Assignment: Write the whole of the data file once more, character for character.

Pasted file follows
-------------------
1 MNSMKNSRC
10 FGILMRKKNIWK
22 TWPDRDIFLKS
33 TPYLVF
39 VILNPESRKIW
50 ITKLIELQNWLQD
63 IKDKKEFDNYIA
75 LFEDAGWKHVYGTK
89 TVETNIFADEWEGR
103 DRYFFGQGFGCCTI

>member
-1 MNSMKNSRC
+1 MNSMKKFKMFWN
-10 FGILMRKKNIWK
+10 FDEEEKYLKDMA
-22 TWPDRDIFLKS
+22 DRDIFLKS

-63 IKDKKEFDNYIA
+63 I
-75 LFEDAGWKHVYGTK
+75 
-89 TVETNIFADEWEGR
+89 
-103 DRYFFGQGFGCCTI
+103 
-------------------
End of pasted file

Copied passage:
1 MNSMKNSRC
10 FGILMRKKNIWK
22 TWPDRDIFLKS
33 TPYLVF
39 VILNPESRKIW
50 ITKLIELQNWLQD
63 IKDKKEFDNYIA
75 LFEDAGWKHVYGTK
89 TVETNIFADEWEGR
103 DRYFFGQGFGCCTI

>member
-1 MNSMKNSRC
+1 MNSMKKFKMFWN
-10 FGILMRKKNIWK
+10 FDEEEKYLKDMA
-22 TWPDRDIFLKS
+22 DRDIFLKS

-63 IKDKKEFDNYIA
+63 I
-75 LFEDAGWKHVYGTK
+75 
-89 TVETNIFADEWEGR
+89 
-103 DRYFFGQGFGCCTI
+103 